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Are Uber, Airbnb and Amazon wage rise killers?

Are Uber, Airbnb and Amazon wage rise killers?

Peter Switzer
13 June 2017

By Peter Switzer

Just when one of Australia’s best fund managers, Hamish Douglass, of the Magellan Financial Group described Uber as a big ponzi scheme, we learnt that the share of Australian gross domestic product (GDP) going into workers' pockets has hit a record low!

In case you haven’t noticed that despite our very impressive economic growth story (103 quarters without recession, which equals the best ever in the world!), we have two worrying economic problems. First, business investment (the big source of future growth and jobs) is remaining too low and wages growth is poor.

A Fairfax story says: “The Australia Institute analysis shows the 46.2% share of GDP in the March quarter was the lowest recorded since the Australian Bureau of Statistics started collecting the data in 1959”.

Economist Jim Stanford at the Institute's Centre for Future Work said the relationship between growing GDP and growing labour compensation has been weaker in the past year than at any other time on record.

Jim wants a step-back-in-time old world solution, such as stronger minimum wages and protection of penalty rates but this might be ignoring the strange new world we live in.

This is the world of Uber that has changed the taxi industry forever. Airbnb has hit the hotel/accommodation industry. Amazon is threatening to destroy Aussie retailers, Netflix is undermining free-to-air TV and even hurting Foxtel!

Foreign online retailers are selling everything from frocks to suit to jewellery to sporting goods and, until recently, many of these products didn’t pay or charge a GST!

Local bookkeepers compete with their rivals in Bangladesh and we no longer buy cars made here.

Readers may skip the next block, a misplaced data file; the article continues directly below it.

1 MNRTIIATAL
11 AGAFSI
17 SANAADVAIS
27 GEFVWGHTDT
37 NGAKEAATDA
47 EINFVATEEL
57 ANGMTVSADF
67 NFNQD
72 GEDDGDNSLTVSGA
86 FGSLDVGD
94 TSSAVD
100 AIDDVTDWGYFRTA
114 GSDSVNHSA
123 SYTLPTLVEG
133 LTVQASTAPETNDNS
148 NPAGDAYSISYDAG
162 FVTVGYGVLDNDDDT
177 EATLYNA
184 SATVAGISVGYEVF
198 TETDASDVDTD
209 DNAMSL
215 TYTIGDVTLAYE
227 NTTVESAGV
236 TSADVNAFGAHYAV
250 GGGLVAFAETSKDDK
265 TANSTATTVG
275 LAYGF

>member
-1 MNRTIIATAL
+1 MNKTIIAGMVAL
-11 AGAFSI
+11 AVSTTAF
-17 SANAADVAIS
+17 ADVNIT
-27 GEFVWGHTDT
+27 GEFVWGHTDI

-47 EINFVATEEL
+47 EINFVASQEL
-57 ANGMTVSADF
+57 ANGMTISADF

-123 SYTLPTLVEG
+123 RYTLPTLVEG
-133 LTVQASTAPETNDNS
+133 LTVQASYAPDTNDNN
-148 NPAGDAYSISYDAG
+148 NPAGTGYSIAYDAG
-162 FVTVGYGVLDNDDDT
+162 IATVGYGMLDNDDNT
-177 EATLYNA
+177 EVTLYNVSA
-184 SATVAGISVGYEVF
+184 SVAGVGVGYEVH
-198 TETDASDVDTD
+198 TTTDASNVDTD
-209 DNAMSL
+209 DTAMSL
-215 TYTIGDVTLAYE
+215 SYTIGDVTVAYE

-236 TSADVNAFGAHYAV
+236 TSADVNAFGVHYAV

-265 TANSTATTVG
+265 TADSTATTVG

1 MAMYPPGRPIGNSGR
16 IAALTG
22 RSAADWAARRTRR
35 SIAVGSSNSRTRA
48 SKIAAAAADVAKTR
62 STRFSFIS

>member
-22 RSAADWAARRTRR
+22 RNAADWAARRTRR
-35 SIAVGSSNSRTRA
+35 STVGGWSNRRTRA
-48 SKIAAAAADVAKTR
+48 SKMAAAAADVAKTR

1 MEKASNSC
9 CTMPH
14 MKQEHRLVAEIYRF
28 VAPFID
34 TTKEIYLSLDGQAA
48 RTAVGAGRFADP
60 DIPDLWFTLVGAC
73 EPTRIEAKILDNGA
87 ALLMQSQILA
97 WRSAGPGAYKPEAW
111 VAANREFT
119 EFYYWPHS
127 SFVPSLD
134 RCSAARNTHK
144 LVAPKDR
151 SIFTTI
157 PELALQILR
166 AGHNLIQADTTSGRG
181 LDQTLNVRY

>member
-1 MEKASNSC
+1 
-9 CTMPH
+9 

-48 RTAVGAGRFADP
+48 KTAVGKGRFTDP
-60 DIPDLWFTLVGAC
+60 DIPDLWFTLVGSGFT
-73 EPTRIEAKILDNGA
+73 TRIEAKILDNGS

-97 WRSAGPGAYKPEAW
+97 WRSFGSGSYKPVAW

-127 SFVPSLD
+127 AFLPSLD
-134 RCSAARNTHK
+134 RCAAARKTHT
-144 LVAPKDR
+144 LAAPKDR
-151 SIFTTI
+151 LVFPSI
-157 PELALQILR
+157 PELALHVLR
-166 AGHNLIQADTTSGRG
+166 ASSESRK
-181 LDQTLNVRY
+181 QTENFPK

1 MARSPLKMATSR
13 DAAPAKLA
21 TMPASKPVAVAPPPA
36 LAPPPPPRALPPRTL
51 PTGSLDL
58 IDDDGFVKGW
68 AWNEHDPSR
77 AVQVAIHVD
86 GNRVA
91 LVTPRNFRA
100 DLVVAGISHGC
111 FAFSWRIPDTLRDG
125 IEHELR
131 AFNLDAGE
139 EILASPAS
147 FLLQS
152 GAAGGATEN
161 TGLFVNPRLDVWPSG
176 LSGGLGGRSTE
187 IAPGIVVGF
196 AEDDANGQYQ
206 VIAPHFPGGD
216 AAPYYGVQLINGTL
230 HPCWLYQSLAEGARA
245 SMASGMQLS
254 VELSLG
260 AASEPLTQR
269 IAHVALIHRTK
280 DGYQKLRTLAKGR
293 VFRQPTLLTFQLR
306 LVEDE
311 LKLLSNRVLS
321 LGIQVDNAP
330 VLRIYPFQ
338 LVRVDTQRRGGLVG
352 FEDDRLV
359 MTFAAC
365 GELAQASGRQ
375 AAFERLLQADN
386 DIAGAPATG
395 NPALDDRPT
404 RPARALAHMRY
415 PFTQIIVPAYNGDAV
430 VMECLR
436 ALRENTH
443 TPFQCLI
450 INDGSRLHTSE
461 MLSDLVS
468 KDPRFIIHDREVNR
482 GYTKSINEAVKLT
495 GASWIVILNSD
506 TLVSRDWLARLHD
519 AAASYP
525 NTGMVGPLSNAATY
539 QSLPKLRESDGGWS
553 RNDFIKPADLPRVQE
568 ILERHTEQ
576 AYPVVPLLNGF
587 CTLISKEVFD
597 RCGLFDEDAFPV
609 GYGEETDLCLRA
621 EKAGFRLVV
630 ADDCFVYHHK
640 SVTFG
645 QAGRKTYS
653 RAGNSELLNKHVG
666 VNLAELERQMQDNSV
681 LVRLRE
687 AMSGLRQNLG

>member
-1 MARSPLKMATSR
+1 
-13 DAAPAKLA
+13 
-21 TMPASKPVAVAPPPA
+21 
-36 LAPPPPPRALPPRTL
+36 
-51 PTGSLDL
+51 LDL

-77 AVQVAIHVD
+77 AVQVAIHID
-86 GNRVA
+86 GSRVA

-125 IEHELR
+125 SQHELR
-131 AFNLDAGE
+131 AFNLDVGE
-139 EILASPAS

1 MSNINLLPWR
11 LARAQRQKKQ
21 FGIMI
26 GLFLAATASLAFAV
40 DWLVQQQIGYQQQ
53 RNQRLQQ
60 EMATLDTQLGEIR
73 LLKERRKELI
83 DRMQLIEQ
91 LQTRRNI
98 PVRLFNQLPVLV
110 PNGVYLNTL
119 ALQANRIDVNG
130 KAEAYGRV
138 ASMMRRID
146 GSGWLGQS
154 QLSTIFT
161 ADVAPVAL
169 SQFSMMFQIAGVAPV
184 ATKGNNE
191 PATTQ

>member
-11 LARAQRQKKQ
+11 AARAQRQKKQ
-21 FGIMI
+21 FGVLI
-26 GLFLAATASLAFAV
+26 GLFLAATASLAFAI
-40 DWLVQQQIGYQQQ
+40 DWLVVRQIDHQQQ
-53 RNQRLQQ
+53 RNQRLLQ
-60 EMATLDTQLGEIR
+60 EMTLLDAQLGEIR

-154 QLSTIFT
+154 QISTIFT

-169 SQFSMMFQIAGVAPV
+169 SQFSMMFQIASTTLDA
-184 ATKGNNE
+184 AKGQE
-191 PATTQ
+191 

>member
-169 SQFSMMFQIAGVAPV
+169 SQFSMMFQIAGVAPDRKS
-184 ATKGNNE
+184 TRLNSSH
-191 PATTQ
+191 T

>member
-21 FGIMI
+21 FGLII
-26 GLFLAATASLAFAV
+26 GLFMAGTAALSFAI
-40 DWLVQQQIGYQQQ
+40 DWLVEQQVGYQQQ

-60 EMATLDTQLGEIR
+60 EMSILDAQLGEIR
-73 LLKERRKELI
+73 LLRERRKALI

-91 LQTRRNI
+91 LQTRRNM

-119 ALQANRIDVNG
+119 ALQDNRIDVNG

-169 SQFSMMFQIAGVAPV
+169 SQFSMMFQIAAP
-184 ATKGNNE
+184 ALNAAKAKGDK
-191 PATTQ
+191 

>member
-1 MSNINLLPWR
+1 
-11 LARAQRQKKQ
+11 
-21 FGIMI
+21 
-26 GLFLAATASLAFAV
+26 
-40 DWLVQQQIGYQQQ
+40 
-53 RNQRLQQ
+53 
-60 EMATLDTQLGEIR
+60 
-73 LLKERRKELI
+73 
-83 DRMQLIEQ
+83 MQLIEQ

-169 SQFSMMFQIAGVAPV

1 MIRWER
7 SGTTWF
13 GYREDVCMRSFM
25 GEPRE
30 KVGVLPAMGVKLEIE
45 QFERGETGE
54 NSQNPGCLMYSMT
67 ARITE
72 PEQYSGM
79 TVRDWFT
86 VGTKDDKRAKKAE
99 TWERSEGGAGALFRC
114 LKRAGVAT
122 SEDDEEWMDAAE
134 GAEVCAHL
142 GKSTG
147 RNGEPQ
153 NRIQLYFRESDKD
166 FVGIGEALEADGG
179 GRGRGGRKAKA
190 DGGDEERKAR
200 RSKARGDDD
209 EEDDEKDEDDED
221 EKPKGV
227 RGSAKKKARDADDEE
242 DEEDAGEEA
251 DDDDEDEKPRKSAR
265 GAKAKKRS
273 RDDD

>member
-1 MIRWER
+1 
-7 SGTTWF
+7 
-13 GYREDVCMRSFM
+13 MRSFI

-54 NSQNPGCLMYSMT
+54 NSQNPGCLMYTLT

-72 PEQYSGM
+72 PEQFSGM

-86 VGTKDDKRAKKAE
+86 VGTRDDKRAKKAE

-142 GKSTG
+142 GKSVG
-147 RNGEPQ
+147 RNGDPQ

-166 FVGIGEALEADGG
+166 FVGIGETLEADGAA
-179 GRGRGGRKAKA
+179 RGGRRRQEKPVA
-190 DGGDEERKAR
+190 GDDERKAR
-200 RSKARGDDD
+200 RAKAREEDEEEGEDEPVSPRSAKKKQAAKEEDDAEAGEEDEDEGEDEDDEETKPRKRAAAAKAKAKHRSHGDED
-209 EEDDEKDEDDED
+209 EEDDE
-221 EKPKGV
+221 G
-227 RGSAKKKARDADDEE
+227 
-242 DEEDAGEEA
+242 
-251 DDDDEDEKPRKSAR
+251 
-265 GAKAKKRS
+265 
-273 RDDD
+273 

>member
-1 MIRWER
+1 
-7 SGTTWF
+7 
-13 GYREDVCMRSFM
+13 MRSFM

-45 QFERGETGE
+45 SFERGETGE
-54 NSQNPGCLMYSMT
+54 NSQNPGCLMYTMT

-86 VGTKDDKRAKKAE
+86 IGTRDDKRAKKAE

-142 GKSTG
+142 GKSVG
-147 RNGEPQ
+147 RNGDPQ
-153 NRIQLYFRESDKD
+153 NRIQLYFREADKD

Now which one of the industries do you think are in a great position to grant pay rises to their staff?

Car dealers will be threatened by driverless cars and car-sharing businesses. Fintech companies are trying to replace mortgage brokers, financial planners and bankers.

Journalists are being shown the door as the digital age KO’s newspapers and magazines and travel agents are competing with some of the best deal-delivering websites ever!

And ever airlines are selling their own tickets!

I’d love to see a list of the businesses that genuinely can afford to pay their workers higher wages without hurting their profits and share prices.

We live in a world where if a worker is underperforming and jeopardising the longevity of a small business and the jobs of colleagues, he or she goes on stress leave to avoid losing a job and can easily proceed to sue the business because of bullying, sexual harassment or any other trumped up charge to ensure they get go away money.

And this all follows a GFC that could have easily turned into a Great Depression. And we have people whingeing about slow wages growth when home loan interest rates are under 4%, if you’re smart enough to go looking for one.

Cars, white goods, overseas holidays and clothes have never been so cheap and unemployment here is 5.7%, which is a lot better than say France, where it’s 9.6% and that’s a five-year low!